The ACT’s Auditor-General has urged another audit into WorkSafe ACT’s oversight of the Mr Fluffy asbestos eradication scheme, to ensure action was taken on recommendations on a previous audit.
Auditor-General Dr Maxine Cooper told a Legislative Assembly committee on Wednesday a government internal audit committee should examine the issue again, to help ensure WorkSafe ACT had taken on her recommendations.
The hearing on Wednesday examined the second of two audits into the Mr Fluffy scheme, released early this year, which had focussed on WorkSafe ACT’s management of the demolition of 1022 affected by the loose-fill asbestos.
It found the scheme marked by poor-record keeping, a lack of an overarching regulatory strategy and “considerable variability” in how the asbestos team actually completed inspections and oversaw demolitions.
Completed at about the halfway mark during the demolition program – when just over 500 homes had been torn down – Dr Cooper said the “hot audit” aimed to improve processes for the remaining half of the program.
But the audit, which examined the period from late 2014 to mid 2015 also coincided with the government’s creation of Access Canberra, which has taken on the vast majority of the government’s regulatory roles.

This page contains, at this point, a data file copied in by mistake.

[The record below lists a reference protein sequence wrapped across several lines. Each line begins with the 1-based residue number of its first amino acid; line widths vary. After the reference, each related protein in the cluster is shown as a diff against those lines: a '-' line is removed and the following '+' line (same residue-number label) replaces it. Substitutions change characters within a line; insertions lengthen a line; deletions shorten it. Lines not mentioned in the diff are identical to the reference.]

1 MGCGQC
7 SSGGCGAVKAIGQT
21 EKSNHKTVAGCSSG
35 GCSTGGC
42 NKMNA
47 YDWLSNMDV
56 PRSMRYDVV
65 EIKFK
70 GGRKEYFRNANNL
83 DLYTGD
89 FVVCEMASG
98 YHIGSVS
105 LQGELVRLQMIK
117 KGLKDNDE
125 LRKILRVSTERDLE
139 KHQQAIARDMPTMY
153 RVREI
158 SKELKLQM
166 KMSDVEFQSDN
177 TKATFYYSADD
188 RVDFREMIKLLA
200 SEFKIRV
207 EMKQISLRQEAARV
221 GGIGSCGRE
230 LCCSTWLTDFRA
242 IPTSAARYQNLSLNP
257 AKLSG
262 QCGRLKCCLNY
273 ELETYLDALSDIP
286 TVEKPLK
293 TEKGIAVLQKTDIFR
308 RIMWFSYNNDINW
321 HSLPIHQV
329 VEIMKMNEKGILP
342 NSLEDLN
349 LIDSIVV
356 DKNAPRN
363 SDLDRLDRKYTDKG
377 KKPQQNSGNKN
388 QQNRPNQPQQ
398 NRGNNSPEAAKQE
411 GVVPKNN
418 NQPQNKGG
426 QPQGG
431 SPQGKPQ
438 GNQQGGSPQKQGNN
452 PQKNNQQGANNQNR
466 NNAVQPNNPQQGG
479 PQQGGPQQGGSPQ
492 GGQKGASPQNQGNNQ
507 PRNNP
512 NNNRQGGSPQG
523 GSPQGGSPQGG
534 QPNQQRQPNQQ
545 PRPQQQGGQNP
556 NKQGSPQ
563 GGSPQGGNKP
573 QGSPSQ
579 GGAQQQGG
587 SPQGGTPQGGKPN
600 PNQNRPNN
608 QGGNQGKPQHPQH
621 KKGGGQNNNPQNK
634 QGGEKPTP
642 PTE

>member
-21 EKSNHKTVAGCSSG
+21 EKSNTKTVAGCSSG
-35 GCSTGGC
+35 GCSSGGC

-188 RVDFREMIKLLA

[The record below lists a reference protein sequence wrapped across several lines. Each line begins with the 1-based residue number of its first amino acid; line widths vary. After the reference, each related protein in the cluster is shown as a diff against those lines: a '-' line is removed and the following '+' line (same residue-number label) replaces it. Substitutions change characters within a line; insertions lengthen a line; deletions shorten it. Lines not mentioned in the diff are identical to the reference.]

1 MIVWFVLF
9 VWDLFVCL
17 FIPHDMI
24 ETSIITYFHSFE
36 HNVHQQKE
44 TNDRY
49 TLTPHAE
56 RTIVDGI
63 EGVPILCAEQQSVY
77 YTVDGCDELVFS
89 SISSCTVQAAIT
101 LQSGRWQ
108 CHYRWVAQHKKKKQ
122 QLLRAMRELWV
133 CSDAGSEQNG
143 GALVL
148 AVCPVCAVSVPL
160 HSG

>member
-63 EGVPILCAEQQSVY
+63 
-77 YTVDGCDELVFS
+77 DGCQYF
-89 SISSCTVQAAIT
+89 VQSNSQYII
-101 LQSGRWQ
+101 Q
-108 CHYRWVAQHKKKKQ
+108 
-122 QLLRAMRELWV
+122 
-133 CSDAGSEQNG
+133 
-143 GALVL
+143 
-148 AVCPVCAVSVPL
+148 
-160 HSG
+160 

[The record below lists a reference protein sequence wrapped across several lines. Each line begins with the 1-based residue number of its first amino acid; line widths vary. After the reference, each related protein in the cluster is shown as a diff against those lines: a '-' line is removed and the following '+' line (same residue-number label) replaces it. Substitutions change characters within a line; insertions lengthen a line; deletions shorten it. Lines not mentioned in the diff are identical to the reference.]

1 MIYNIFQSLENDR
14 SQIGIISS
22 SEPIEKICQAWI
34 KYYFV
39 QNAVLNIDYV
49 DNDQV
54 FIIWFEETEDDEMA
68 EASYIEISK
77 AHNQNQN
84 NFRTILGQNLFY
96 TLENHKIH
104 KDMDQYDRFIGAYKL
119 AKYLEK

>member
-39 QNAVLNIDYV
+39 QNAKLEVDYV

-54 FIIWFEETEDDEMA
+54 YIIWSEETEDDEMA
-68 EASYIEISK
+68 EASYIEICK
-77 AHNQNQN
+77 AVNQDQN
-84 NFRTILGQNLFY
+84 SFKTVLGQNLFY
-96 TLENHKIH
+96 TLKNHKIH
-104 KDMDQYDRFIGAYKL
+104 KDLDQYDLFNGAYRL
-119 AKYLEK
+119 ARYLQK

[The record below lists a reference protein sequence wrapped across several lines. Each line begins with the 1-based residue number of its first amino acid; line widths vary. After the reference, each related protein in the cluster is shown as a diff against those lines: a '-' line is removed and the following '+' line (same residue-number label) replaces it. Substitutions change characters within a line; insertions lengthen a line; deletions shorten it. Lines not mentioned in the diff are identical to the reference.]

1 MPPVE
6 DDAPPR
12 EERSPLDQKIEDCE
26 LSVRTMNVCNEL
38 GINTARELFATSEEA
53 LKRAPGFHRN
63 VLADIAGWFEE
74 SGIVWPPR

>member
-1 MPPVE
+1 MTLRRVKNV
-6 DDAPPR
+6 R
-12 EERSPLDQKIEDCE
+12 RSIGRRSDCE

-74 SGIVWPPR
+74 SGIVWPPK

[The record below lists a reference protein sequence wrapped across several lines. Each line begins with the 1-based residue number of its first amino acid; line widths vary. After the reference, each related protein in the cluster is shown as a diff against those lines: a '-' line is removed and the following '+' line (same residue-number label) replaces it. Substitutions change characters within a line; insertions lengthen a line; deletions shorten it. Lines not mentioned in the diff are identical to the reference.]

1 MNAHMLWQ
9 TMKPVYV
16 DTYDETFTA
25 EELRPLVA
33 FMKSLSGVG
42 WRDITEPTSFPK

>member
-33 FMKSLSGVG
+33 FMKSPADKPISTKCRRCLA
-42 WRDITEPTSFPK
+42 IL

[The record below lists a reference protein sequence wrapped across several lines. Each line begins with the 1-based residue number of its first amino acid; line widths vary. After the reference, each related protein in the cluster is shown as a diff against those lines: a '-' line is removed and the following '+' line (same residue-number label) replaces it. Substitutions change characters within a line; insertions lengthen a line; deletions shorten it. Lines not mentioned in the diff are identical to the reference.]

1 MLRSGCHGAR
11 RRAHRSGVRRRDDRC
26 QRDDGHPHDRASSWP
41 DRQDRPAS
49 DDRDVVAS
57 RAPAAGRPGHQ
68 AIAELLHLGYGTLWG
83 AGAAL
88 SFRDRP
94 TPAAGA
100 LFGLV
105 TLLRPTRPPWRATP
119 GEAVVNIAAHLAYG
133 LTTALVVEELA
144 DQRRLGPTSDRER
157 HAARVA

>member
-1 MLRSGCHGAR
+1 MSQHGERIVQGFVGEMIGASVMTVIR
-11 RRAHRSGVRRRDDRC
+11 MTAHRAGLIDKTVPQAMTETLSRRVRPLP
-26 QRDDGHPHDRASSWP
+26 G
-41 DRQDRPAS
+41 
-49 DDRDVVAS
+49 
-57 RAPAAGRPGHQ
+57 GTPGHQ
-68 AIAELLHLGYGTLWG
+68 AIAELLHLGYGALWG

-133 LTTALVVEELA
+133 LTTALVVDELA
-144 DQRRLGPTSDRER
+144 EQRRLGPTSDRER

Dr Cooper said a new audit, which could be completed by the Chief Minister’s directorate’s audit and risk committee, should examine how the work safety regulator has actually taken on the audit’s eight recommendations it agreed to.
But she said it could also provide wider lessons for Access Canberra.
“A regulator is a regulator and Access Canberra has many regulators in different disciplines and given the findings of this audit, [a further audit could ask] has that assisted you in looking at the management of other areas within Access Canberra,” she said.
“I think the utility of both the audit and what WorkSafe are doing is looking at it in terms of better practices that might then be conveyed across all regulators in terms of setting the benchmark for what’S expected in the territory.”
Dr Cooper said one of the key difficulties the audit office faced in its investigation was the lack of a formal strategy and documentation hampering its ability to actually measure the “effectiveness” of WorkSafe’s oversight of the demolitions.
“The critical issue is how well have they implemented those recommendations, which were all agreed to, and potentially in order to answer the effectiveness question, it would be appropriate for an audit to be undertaken,” she said.